And now for something from the Capital, we talk to the very charming (and very talented) Emma Hart. After living and working in Europe, she discovered Denmark and quite literally fell in love with all things Danish. We ask a few questions about how her new pop-up store Skandi, which is filled with Scandinavian clothing and furniture, settled into Island Bay in Wellington.
So what was it that started your obvious love affair with Scandinavian vintage?
I think I was born a treasure hunter. I see beauty in the process of discovering what isn’t yet realized.. finding where it fits in a modern setting and sometimes giving the chair, lamp or table a slight revamp. But for sure the things I find most disarming are in their original state… and they have had a life. We all have stories and furniture is no different.
Simple balanced beauty gets me every time and the Danes and Swedes get it a right. They don’t do bad lighting or bad furniture. Every piece needs to earn its keep in a room. I admire this hugely. I have dragged back a nine foot Chemists signs from France whilst on a work trip and biked through Italy with large religious icon strapped to my back on a mountain biking holiday.
How would you describe your aesthetic?
My look changes with my mood, the country I am living in and the season. I treat my house like I would my wardrobe. Curtains change as do rugs and art, everything in the house has to earn it’s keep and I move things around a lot.
Having lived between London and Copenhagen for many of the 12 years I have been away from NZ means my style is totally off the scale. It is utterly eclectic, graphic, cosy but always calming. Right now it oscillates somewhere between a Danish winter cabin with masses of Skandi’s reindeer skins draped over sleek couches and a Georgian bordello with 300 year old oak tables and sideboards with way too many brass candelabra blazing away. All this is against the backdrop of the raging and moody South Coast of Wellington where I live.
How exactly did you end up opening a shop in Island Bay after living in Europe?
Island Bay has a very strong local community. A lot of people have moved back here from the UK, Europe or the US with Weta and have brought with them their Northern hemisphere understanding of style and design… they know what is cool, they read the magazines and have an appreciation for the less is more concept that the Danes and Swedes live by. They are also sympathetic towards sustainability and how Skandi’s furniture is quality made design inspired pieces that have lasted 50-60 years for a reason. The local grapevine here is very strong and 80% of our customers have been told about Skandi by a friend and are willing to travel the 12 mins out of the city to hunt for treasure themselves!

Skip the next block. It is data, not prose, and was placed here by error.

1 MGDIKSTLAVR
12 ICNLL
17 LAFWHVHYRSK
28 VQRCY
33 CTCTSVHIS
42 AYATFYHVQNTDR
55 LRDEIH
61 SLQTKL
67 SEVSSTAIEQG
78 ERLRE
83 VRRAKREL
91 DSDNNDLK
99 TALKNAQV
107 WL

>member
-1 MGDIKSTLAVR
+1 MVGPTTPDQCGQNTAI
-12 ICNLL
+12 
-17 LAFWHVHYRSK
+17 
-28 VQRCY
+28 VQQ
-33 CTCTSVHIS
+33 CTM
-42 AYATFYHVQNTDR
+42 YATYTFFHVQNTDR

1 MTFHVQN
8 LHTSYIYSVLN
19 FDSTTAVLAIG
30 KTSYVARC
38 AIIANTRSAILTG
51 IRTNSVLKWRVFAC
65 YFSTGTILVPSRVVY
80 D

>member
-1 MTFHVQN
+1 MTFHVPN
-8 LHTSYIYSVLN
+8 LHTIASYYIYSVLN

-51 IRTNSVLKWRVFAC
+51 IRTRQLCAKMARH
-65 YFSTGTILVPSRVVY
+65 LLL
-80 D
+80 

How much longer is the store open?
We have four weeks to run. We brought in three containers and are on the last container now.. the shop is full and we have just introduced fashion as well as that’s just another thing the Scandinavians do so well.
So what now what for Skandi?
At Skandi I have had people come into the shop and just thank me for opening.. and having he courage to bring something so different to the retail scene. An elderly man was near tears looking at the window of the shop as he was a Dane and had moved to the area 40 years ago after meeting a local Italian fisherman’s daughter and he had never returned home to Denmark. He said he was just so happy to be seeing his heritage again. Many customers have anxiously asked us this question as to what now… I am currently hunting affordable space in your neck of the woods (Auckland) to bring affordable, authentic and super slick Scandinavian furniture, lighting and fashion to a bigger marketplace. Watch this space. (YES!)
What is your favourite part of this particular adventure?
There has been a lot of learning on this journey but it is still the cool-hunting which causes my brain to fizz like a sherbet rush. Traipsing out into Jutland, Denmark, climbing over stacks of chairs, tables, couches piled three high in dark cold barns, warehouses and markets to see if the leg sticking out is an original Oxford chair or not.
Also coming to understand a country’s design aesthetic allows you to get into the mindset of it’s people and how they choose to live with design, form and function from the minute they wake.
What are YOUR favourite pieces in store?
It’s hard to hone in on my favourite pieces due to the fact that they are design inspired and all work so wonderfully well together, like an orchestra.. all different but they come together to create a harmonious 200sqm space!
Beauty is apparent in most of the pieces in Skandi but often it’s the story behind how I discovered it or hunted the piece out and the mission to get it to my warehouse in Copenhagen that causes the romantic attachment.
So I have an unhealthy attachment to the Czech room dividers, The Fantastik Chair, the little deer antlers which I use for coffee cup holders, the Icelandic Lamb skins and Swedish reindeer skins. I simply love the Copenhagen street lamps from the 70’s which up until 6 months ago were actually hanging outside my flat in Copenhagen. These are super hot in Denmark right now as they are industrial but with a real sense of history as they are currently being replaced by nasty energy-efficient lights. Lastly an incredible set of moulded Kai Kristiansen rosewood dining chairs which we have to wipe the customer dribble off every day.
What pieces have you found but haven’t been able to part with?
A Danish oversized Rococo from a manor house outside of Copenhagen, a Victorian freestanding jet black and silver fireplace/oven from Sweden which is a real centre piece.. oh and I will not be upset if the Fantastik chair has to come home with me at some point!
Opening dates and times are Wed-Fr 10-5 and Sat-Sun 10-4
Skandi 112 The Parade, Island Bay, Wellington skandi-skandi.com